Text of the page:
A plant and equipment valuation is an expert report which provides an estimation of the fair value of particular assets based on a variety of factors. There are three valuation methods that are used when valuing equipment.
Let us look at each one in more detail.
The Cost Approach Method
The cost approach is based on the substitution principle, which states that a sensible buyer will not pay more for a property than the cost of acquiring a substitute object of similar utility.
Using the cost approach, the appraiser begins with the current replacement cost (or, in some cases, the reproduction cost) of the property being appraised and then subtracts the value loss due to physical degradation, functional obsolescence, and economic obsolescence. These types of depreciation are further described in the following definitions:
- Physical degradation is a type of depreciation that occurs when a property loses its value or usefulness as a result of being used up or having reached the end of its useful life. Wear and tear, exposure to various elements, physical pressures, and other factors can all contribute to this.
- Functional obsolescence is a type of depreciation in which the loss in value or usefulness of a property is caused by inefficiencies or deficiencies in the property itself when compared to a more efficient or less expensive replacement property generated by new technology. Excessive running costs, excess construction (excess capital costs), overcapacity, inadequacy, lack of utility, or comparable circumstances are symptoms of functional obsolescence.
- Economic obsolescence (also known as “external obsolescence”) is a type of depreciation in which the decline in value of a property is driven by external forces. These may include industry economics, financing availability, the loss of material and/or labor sources, the passage of new legislation, changes in ordinances, the increased cost of raw materials, labor, or utilities (without an offsetting increase in product price), decreased demand for the product, increased competition, inflation or high-interest rates, or similar factors. The appraiser utilized his judgment and caution to determine the depreciation factor, which might be a combination of all three kinds given in total.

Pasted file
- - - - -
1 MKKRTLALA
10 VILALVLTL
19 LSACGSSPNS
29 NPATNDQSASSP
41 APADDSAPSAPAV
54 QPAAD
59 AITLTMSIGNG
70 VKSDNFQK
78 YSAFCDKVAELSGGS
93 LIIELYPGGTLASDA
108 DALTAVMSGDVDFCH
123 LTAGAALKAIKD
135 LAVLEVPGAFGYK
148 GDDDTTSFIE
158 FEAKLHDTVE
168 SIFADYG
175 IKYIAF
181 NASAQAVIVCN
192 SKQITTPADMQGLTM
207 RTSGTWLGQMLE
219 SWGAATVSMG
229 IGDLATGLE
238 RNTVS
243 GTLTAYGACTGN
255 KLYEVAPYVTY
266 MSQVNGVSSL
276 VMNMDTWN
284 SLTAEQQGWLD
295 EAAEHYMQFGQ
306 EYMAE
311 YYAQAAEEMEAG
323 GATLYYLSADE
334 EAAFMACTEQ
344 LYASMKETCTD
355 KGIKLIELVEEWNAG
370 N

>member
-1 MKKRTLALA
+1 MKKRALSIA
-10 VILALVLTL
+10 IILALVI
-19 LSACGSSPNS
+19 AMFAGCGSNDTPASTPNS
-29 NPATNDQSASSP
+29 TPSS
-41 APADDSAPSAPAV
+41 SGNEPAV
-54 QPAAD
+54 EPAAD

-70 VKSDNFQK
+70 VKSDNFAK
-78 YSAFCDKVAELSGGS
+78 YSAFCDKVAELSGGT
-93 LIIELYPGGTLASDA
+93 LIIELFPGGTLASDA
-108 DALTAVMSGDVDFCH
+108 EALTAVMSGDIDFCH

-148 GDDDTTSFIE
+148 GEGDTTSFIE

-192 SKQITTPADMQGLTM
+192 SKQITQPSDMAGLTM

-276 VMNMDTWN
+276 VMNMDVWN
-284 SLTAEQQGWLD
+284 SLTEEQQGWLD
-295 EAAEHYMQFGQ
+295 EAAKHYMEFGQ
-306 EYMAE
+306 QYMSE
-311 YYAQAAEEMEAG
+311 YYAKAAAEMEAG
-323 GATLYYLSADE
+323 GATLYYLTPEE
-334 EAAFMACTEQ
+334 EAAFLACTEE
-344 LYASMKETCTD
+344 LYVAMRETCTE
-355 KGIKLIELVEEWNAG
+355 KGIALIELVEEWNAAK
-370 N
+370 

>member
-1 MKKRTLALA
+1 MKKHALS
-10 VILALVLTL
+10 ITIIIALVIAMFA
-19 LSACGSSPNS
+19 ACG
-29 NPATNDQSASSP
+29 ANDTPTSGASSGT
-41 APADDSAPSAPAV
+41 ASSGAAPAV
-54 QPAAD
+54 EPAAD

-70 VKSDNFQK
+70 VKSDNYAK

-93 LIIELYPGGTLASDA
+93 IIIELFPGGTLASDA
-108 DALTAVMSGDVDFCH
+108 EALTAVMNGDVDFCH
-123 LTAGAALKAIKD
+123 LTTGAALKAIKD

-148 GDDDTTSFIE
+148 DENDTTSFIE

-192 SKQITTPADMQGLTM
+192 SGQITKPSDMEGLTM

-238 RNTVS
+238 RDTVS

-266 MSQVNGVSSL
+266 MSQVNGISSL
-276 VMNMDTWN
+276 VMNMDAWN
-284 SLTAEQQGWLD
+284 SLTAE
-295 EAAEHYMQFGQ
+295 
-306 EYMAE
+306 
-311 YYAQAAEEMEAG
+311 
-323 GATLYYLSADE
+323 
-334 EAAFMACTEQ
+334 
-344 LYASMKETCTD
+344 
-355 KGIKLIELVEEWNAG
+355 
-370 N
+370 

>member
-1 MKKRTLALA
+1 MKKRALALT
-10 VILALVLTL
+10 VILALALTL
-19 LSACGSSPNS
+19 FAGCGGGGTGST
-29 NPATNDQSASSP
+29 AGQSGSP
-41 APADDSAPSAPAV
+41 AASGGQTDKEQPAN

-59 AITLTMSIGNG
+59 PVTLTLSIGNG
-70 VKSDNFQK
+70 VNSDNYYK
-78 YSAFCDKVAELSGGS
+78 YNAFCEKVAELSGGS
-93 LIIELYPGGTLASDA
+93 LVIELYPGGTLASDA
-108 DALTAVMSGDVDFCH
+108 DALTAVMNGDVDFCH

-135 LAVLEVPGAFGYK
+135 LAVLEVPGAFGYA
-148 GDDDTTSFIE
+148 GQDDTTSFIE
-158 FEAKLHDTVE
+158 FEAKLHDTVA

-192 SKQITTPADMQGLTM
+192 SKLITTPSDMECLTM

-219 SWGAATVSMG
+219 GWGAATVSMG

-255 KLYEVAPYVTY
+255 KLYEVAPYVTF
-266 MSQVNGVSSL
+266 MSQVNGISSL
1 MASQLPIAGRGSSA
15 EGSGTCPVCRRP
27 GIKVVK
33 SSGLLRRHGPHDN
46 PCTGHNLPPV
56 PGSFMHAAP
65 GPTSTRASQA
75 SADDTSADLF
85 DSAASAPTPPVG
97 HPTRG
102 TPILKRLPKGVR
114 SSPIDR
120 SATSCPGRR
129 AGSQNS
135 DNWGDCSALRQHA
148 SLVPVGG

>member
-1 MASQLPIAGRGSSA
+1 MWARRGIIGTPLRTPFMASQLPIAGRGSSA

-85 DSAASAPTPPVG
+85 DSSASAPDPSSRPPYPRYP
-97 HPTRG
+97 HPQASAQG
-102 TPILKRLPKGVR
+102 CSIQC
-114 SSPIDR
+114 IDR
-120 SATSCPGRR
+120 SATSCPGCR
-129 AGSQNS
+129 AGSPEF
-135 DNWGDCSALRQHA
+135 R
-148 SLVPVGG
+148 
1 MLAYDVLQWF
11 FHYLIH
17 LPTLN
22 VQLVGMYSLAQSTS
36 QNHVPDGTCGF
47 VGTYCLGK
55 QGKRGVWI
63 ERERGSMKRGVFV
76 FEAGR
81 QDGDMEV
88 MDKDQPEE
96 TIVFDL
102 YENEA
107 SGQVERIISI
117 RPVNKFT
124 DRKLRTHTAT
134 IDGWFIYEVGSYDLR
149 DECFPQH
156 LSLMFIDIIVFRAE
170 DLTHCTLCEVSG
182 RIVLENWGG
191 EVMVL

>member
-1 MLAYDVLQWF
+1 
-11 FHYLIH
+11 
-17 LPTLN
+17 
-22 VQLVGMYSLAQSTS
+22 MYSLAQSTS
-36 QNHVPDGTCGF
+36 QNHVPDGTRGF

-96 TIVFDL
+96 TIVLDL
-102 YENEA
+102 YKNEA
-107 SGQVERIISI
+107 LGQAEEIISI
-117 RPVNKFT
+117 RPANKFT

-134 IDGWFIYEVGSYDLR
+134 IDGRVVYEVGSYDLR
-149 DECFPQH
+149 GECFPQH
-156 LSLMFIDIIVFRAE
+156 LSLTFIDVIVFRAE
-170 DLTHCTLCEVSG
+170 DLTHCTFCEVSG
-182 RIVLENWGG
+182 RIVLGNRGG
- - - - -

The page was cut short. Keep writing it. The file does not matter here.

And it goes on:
The Sale Comparison Approach Method
The Sales Comparison Approach determines value by analyzing recent sales (or offering prices) of comparable properties to the current property. If the comparable data is not identical to the properties being assessed, the selling prices of the comparable goods are changed to match the properties being appraised’s features.
The degree of comparability of each property with the property under assessment; the time of the sale; the verification of the sale data; and the lack of exceptional variables impacting the sale all contribute to the technique’s reliability.
This method focuses on the actual actions of buyers and sellers.
The Sales Comparison Approach, in theory, evaluates the loss in value caused by all forms of appraisal depreciation and obsolescence inherent in the specific asset, given that suitable modifications are made to the comparables to represent variations between them and the subject.
The Sales Comparison Approach, like the Cost Approach, presumes that an informed purchaser would not pay more for a property than the cost of acquiring a comparable property with the same utility.
The Income Approach Method
When an appraiser uses the Income Approach to value, he or she considers the present value of the future economic benefits of owning and operating the asset.
When credible data involving income and expenses for a specific object can be established, the Income Approach to value is applied.
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